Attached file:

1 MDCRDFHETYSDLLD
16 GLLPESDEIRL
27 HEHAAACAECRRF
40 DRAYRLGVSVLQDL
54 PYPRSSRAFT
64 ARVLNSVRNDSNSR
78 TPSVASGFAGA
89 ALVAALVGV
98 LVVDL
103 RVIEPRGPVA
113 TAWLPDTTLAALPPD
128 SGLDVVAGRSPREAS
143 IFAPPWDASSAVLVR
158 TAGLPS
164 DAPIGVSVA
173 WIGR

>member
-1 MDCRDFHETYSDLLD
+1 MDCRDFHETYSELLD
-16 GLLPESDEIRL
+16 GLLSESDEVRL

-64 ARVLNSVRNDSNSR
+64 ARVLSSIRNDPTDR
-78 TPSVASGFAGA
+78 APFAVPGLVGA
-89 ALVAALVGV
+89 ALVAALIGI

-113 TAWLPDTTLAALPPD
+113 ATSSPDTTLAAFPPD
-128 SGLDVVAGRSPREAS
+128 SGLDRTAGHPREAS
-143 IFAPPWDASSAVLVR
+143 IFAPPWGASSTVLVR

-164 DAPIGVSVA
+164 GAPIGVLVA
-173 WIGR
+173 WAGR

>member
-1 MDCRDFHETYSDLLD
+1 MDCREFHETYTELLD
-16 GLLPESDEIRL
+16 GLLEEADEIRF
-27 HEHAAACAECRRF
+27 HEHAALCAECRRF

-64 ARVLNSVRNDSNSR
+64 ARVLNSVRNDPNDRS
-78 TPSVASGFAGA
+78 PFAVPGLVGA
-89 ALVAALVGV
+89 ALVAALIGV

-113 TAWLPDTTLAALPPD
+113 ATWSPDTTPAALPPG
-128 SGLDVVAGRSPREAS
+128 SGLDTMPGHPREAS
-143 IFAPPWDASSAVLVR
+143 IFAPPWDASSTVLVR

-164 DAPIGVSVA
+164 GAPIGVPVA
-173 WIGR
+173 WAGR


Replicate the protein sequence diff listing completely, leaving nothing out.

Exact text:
1 MDCRDFHETYSDLLD
16 GLLPESDEIRL
27 HEHAAACAECRRF
40 DRAYRLGVSVLQDL
54 PYPRSSRAFT
64 ARVLNSVRNDSNSR
78 TPSVASGFAGA
89 ALVAALVGV
98 LVVDL
103 RVIEPRGPVA
113 TAWLPDTTLAALPPD
128 SGLDVVAGRSPREAS
143 IFAPPWDASSAVLVR
158 TAGLPS
164 DAPIGVSVA
173 WIGR

>member
-1 MDCRDFHETYSDLLD
+1 MDCRDFHETYSELLD
-16 GLLPESDEIRL
+16 GLLSESDEVRL

-64 ARVLNSVRNDSNSR
+64 ARVLSSIRNDPTDR
-78 TPSVASGFAGA
+78 APFAVPGLVGA
-89 ALVAALVGV
+89 ALVAALIGI

-113 TAWLPDTTLAALPPD
+113 ATSSPDTTLAAFPPD
-128 SGLDVVAGRSPREAS
+128 SGLDRTAGHPREAS
-143 IFAPPWDASSAVLVR
+143 IFAPPWGASSTVLVR

-164 DAPIGVSVA
+164 GAPIGVLVA
-173 WIGR
+173 WAGR

>member
-1 MDCRDFHETYSDLLD
+1 MDCREFHETYTELLD
-16 GLLPESDEIRL
+16 GLLEEADEIRF
-27 HEHAAACAECRRF
+27 HEHAALCAECRRF

-64 ARVLNSVRNDSNSR
+64 ARVLNSVRNDPNDRS
-78 TPSVASGFAGA
+78 PFAVPGLVGA
-89 ALVAALVGV
+89 ALVAALIGV

-113 TAWLPDTTLAALPPD
+113 ATWSPDTTPAALPPG
-128 SGLDVVAGRSPREAS
+128 SGLDTMPGHPREAS
-143 IFAPPWDASSAVLVR
+143 IFAPPWDASSTVLVR

-164 DAPIGVSVA
+164 GAPIGVPVA
-173 WIGR
+173 WAGR